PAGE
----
Darkfield illumination with a desk LED lamp.

By Rolf Vossen, Netherlands



Darkfield or darkground illumination is a very useful technique for visualizing specimens that are transparent and difficult to see in regular brightfield illumination. There are several ways to achieve darkfield illumination; the most frequently used methods include using opaque filter stops, phase annuli, or a specialized darkfield condenser. While creating darkfield at low magnifications is easy to accomplish, at medium to higher magnifications it can be a greater challenge. The method described here uses incident light from a desk LED lamp and no condenser at all to generate darkfield illumination at medium to high magnifications.

Fig.1: Setup with substage condenser removed to avoid reflections from the top lens.

Experimental setup.

Creating darkfield at low magnifications is usually not a problem so I restricted my choice of objectives to a 40/0.65 and a 60/0.85 achromat. I used a desk LED lamp that you can bend like a flexible fibre optic light guide from a cold light source and positioned it very close to the objective, illuminating the specimen from above/sideways (fig. 1). The lamp is called “JANSJÖ” (IKEA) and contains a 4.2 W LED that gives a bright “warm” light with a slight yellowish character. To get the darkest background you may have to play with the position of the lamp. Initially there were some lighter spots in the field of view and I quickly realized that these were due to light reflections coming from the condenser top lens. After removing the condenser the quality of the darkfield improved significantly. For making pictures I used a monocular microscope to get the most of the light from the specimen. When using a binocular microscope, the darkfield generated this way can be a little dim at higher magnifications and there may not be sufficient light for making photographs. I also put a piece of black plastic on the horse-shoe base of the stand to avoid any reflections from the table. Three different specimens were used to demonstrate the effect: a Klaus Kemp slide of Pleurosigma angulatum (fig. 2 and 3), cheek epithelial cells (fig. 4 and 5), and some filamentous algae (fig. 6 and 7). Pictures were taken through the eyepiece with a point and shoot digicam on a tripod stand. No image processing other than resizing was done after the pictures were taken.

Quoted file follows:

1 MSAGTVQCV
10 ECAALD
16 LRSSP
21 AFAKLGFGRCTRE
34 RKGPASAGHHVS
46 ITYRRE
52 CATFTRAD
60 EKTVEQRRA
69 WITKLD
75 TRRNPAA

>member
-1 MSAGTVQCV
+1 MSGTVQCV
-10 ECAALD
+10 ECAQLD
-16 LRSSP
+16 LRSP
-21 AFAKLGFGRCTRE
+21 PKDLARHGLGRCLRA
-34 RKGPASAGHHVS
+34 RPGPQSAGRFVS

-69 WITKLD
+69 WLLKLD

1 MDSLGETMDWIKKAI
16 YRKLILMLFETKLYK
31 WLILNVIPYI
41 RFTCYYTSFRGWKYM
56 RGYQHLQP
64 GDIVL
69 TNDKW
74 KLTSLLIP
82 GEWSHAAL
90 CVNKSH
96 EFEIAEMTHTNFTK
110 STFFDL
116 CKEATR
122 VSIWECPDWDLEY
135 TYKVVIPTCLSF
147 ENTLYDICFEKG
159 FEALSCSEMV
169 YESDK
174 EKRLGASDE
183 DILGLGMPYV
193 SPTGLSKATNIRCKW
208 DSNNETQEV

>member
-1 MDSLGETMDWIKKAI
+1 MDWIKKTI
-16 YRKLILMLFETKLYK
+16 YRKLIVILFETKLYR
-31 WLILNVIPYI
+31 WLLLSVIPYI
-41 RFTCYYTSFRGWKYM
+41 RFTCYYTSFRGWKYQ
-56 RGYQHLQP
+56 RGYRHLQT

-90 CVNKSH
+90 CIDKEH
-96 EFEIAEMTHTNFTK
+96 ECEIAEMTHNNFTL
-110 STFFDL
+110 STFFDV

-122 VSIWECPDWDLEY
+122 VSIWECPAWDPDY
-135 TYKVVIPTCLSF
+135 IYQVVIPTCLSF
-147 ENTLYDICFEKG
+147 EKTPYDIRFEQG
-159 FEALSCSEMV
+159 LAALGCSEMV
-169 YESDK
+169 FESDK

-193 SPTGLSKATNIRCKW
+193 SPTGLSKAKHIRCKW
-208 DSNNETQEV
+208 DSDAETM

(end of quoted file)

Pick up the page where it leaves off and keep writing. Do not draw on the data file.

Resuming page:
The darkfield created this way turned out to be of surprisingly good quality giving sufficient resolution and detail. The obvious difference with regular darkfield illumination is that the light is mainly coming from one direction giving it a more oblique character. With the 40x objective the dots of P. angulatum were easily resolved as they were with the 60x objective (fig 2 and 3). The pictures shown here however do not have the same clarity and details as seen directly through the eyepiece. I also tried low power objectives with good results.

Fig.2: P. angulatum with 40/0.65 objective.

Fig.3: P. angulatum with 60/0.85 objective

Fig.4: Cheek epithelial cells with 40/0.65 objective.

Fig.5: Cheek epithelial cells with 60/0.85 objective.

Fig.6: Filamentous algae with 40/0.65 objective.

Fig.7: Filamentous algae with 60/0.85 objective.


Presented here is a very easy way to achieve darkfield illumination with a desk LED lamp and incident illumination. A stronger light source than the one used here may be needed when using a binocular microscope, otherwise the darkfield image can be dim at higher magnifications. Without the need for a condenser this method can be used on entry-level microscopes that often have no substage condenser with filter holder. While this method is by no means a replacement for a darkfield condenser it may be an attractive alternative to home-made darkfield stops.

Comments will be welcomed by the author.


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Published in the September 2009 edition of Micscape Magazine.

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